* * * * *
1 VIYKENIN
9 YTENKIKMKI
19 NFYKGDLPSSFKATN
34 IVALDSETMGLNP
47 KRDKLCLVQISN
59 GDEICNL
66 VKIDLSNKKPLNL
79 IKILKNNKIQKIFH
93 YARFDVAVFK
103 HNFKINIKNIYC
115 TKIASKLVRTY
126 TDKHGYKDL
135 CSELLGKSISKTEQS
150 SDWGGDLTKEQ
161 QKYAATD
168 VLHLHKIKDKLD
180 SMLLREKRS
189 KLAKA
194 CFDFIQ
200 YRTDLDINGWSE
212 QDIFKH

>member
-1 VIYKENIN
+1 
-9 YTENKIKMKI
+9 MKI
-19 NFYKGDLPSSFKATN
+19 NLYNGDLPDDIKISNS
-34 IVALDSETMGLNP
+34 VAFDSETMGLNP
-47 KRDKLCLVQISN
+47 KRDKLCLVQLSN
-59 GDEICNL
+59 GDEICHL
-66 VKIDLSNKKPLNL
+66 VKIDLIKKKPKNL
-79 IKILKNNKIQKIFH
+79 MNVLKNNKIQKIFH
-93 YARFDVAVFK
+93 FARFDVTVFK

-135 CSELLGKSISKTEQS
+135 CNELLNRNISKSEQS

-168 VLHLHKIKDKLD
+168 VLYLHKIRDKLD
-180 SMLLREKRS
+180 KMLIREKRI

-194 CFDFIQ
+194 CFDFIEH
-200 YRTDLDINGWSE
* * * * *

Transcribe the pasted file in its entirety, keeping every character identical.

1 VIYKENIN
9 YTENKIKMKI
19 NFYKGDLPSSFKATN
34 IVALDSETMGLNP
47 KRDKLCLVQISN
59 GDEICNL
66 VKIDLSNKKPLNL
79 IKILKNNKIQKIFH
93 YARFDVAVFK
103 HNFKINIKNIYC
115 TKIASKLVRTY
126 TDKHGYKDL
135 CSELLGKSISKTEQS
150 SDWGGDLTKEQ
161 QKYAATD
168 VLHLHKIKDKLD
180 SMLLREKRS
189 KLAKA
194 CFDFIQ
200 YRTDLDINGWSE
212 QDIFKH

>member
-1 VIYKENIN
+1 
-9 YTENKIKMKI
+9 MKI
-19 NFYKGDLPSSFKATN
+19 NLYNGDLPDDIKISNS
-34 IVALDSETMGLNP
+34 VAFDSETMGLNP
-47 KRDKLCLVQISN
+47 KRDKLCLVQLSN
-59 GDEICNL
+59 GDEICHL
-66 VKIDLSNKKPLNL
+66 VKIDLIKKKPKNL
-79 IKILKNNKIQKIFH
+79 MNVLKNNKIQKIFH
-93 YARFDVAVFK
+93 FARFDVTVFK

-135 CSELLGKSISKTEQS
+135 CNELLNRNISKSEQS

-168 VLHLHKIKDKLD
+168 VLYLHKIRDKLD
-180 SMLLREKRS
+180 KMLIREKRI

-194 CFDFIQ
+194 CFDFIEH
-200 YRTDLDINGWSE